FERC debates impact of wind PTC, transmission on nuclear fleet
Norris said the focus of negative pricing has revealed a different problem that needs to be addressed — the need for more transmission to relieve bottlenecks where nuclear and wind energy are both adversely affected.
“It appears that negative pricing occurs in transmission-constrained generation pockets,” he said, adding that FERC’s efforts like Order 1000 and planning activities will help ease those constraints.
Norris said his comments today constituted an “update” to his statement last month that American Wind Energy Association presented “compelling” information that wind production tax credits are not a major factor in making nuclear power uneconomical (Greenwire, April 17).
Commissioner Philip Moeller decided to keep the debate rolling.
“I don’t think negative pricing is a distraction, but an important part of the debate,” Moeller said. “Just a production incentive, whether it’s good for society or not, does heave impacts on competitive markets. I would hope that’s still part of this discussion.”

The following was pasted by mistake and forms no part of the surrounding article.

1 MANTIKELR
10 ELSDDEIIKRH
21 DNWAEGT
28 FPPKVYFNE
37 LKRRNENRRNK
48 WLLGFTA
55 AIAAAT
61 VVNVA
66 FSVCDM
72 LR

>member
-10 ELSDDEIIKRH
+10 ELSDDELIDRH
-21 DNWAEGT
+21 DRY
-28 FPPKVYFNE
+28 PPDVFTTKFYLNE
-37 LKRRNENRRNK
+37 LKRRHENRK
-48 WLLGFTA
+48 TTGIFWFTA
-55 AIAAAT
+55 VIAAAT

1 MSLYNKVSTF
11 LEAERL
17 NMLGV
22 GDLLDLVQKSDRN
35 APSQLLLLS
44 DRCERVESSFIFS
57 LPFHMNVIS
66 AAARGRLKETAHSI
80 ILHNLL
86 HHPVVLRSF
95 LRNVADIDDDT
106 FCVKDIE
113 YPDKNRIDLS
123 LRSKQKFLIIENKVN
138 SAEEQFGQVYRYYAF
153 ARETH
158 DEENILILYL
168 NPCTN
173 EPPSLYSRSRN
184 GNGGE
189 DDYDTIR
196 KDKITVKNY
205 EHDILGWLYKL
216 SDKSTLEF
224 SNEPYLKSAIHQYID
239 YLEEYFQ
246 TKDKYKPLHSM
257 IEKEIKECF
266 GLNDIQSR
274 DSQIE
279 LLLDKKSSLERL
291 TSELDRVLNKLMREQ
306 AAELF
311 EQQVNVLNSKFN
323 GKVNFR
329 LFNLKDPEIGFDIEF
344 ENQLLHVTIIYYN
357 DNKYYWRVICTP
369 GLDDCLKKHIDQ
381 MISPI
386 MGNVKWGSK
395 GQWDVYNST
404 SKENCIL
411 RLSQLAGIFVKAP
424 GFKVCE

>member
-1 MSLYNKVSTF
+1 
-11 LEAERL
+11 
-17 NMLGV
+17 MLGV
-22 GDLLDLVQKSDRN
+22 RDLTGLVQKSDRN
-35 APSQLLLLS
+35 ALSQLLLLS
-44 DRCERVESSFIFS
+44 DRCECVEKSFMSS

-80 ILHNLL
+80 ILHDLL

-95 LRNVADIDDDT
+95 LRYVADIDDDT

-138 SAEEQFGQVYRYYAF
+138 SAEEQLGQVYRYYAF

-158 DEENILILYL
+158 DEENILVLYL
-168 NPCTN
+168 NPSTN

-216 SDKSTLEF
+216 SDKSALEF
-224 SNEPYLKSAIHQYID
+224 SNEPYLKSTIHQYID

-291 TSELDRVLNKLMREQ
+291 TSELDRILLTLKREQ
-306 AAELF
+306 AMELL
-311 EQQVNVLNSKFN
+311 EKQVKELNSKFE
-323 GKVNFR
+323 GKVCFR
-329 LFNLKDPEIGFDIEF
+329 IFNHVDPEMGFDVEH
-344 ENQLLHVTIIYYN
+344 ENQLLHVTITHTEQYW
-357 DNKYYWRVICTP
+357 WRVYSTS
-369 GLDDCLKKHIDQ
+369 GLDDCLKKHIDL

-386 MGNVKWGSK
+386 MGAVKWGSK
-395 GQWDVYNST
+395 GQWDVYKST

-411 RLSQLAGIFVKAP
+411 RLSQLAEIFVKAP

The fate of the wind PTC has been a thorny issue in the energy industry, with utility Exelon arguing that the PTC allows wind power producers to sell into competitive markets at negative prices, undercutting its fleet of nuclear reactors.
Moeller in the past has expressed concern about the effect of the wind PTC on energy markets and said the “debate is ongoing.”
AWEA released a report in March that asserted Exelon had overstated the extent to which negative pricing occurs and said those situations can be blamed on factors other than the PTC, such as transmission bottlenecks. The association also argued that wind’s ability to reduce electricity prices is a boon for consumers.
Exelon has questioned the premise of the AWEA study, saying it relied on day-ahead prices in the markets it studied rather than using real-time price data where negative pricing was more visible. Exelon officials have also said they support efforts to promote wind energy, as long as such incentives do not undercut the value of nuclear, which provides baseload electricity without carbon dioxide emissions.